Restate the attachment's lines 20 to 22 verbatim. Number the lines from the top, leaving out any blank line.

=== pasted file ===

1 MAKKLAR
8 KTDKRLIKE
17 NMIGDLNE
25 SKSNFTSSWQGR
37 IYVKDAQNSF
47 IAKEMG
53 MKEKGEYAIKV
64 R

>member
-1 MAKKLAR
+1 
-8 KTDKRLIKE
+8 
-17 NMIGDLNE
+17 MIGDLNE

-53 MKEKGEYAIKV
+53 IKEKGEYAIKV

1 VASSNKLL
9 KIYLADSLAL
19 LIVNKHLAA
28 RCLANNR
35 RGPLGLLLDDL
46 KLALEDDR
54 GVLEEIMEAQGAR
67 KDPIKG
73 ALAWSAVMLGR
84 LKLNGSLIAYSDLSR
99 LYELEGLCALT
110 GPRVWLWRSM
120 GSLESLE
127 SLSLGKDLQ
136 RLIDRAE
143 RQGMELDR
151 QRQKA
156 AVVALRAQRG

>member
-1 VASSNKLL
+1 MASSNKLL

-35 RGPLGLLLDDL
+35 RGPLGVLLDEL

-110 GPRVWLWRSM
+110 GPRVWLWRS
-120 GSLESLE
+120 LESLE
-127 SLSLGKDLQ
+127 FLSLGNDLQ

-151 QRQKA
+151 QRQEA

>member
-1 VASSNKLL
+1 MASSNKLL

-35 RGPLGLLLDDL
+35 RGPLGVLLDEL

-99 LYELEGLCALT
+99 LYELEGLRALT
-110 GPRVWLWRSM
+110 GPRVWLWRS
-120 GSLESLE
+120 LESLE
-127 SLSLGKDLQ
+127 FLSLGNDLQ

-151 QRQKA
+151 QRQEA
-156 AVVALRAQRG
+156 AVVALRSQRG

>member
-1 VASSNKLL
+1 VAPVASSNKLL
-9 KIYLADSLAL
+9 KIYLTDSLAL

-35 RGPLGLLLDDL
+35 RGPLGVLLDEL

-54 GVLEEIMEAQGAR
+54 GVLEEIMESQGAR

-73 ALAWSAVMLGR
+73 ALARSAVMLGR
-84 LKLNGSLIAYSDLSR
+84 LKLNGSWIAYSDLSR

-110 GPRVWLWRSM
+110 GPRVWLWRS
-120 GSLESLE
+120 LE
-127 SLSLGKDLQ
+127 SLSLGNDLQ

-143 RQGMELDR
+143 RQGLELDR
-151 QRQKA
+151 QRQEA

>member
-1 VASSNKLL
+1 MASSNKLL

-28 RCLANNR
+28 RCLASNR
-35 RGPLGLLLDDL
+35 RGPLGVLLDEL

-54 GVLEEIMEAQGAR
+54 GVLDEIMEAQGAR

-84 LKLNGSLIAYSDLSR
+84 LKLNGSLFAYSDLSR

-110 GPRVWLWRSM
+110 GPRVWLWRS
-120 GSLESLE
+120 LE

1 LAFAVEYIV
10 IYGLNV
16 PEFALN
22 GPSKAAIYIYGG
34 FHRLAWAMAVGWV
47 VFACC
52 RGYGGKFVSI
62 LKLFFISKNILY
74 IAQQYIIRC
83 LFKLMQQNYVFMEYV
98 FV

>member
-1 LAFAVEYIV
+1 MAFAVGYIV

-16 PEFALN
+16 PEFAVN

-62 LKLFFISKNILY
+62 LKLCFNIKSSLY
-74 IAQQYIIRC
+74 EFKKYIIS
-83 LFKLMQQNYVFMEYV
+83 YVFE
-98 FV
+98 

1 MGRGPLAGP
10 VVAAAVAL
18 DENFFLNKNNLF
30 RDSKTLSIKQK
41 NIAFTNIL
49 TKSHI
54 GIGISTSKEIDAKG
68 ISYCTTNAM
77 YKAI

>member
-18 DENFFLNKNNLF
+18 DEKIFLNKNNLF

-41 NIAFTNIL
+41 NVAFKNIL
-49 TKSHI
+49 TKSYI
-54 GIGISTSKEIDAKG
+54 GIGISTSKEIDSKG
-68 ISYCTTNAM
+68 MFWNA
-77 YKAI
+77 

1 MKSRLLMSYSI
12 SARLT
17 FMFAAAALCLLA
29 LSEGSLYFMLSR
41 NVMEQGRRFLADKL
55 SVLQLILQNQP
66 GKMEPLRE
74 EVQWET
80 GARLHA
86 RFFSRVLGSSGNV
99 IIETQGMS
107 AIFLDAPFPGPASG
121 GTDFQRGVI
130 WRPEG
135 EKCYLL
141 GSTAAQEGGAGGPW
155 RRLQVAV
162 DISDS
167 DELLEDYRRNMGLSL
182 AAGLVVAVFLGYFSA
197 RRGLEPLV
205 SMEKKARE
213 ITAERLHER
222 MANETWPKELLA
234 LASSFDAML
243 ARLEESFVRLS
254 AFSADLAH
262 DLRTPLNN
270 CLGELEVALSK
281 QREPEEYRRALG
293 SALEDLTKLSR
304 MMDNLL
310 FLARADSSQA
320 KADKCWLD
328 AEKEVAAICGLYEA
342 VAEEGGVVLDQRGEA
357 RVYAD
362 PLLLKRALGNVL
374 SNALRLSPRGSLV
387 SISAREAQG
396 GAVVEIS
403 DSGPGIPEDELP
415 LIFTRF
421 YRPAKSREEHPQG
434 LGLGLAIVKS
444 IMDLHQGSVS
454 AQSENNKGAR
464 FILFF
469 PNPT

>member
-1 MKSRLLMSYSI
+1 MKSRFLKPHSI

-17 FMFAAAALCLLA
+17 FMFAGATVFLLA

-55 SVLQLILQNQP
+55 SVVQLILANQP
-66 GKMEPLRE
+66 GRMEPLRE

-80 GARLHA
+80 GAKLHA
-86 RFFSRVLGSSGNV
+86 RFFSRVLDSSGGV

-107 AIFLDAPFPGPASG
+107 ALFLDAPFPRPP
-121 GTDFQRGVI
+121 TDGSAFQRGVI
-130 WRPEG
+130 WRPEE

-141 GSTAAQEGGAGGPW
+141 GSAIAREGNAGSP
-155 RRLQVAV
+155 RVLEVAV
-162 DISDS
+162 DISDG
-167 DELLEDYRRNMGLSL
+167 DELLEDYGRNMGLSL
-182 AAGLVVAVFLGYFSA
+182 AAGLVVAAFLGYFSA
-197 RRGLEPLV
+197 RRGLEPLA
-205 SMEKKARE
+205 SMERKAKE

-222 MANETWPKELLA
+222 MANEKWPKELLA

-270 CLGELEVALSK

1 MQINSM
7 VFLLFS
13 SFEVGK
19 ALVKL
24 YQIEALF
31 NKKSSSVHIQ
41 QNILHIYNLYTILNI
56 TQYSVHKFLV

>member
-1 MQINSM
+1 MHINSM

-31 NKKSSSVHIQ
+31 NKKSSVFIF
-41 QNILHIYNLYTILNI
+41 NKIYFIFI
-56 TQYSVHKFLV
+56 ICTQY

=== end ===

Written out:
19 LIVNKHLAA
28 RCLANNR
35 RGPLGLLLDDL